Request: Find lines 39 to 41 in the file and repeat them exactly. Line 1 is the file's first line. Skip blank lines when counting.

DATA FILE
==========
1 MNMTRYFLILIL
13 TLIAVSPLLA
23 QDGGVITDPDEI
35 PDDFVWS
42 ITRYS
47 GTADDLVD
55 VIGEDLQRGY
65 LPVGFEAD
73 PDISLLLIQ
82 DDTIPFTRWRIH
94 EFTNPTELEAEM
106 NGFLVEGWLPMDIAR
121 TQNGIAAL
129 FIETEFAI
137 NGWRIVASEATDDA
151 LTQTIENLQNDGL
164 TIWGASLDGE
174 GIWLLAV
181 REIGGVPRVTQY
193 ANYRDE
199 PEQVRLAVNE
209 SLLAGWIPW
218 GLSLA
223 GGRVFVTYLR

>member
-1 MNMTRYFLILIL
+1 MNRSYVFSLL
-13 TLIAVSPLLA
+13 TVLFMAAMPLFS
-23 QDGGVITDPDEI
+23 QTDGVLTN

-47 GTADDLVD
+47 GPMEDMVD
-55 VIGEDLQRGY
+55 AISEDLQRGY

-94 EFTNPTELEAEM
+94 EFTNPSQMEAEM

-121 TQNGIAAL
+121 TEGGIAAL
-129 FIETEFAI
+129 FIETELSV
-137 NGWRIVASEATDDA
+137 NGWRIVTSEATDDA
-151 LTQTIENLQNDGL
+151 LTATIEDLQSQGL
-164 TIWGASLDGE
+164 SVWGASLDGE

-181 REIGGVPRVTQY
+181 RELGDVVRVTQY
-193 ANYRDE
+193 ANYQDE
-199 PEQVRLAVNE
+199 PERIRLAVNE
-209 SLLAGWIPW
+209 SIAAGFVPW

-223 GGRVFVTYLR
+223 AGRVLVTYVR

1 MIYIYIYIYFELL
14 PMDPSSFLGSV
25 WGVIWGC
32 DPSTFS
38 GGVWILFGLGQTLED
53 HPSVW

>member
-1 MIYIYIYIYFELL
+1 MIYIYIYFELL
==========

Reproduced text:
+121 TEGGIAAL
-129 FIETEFAI
+129 FIETELSV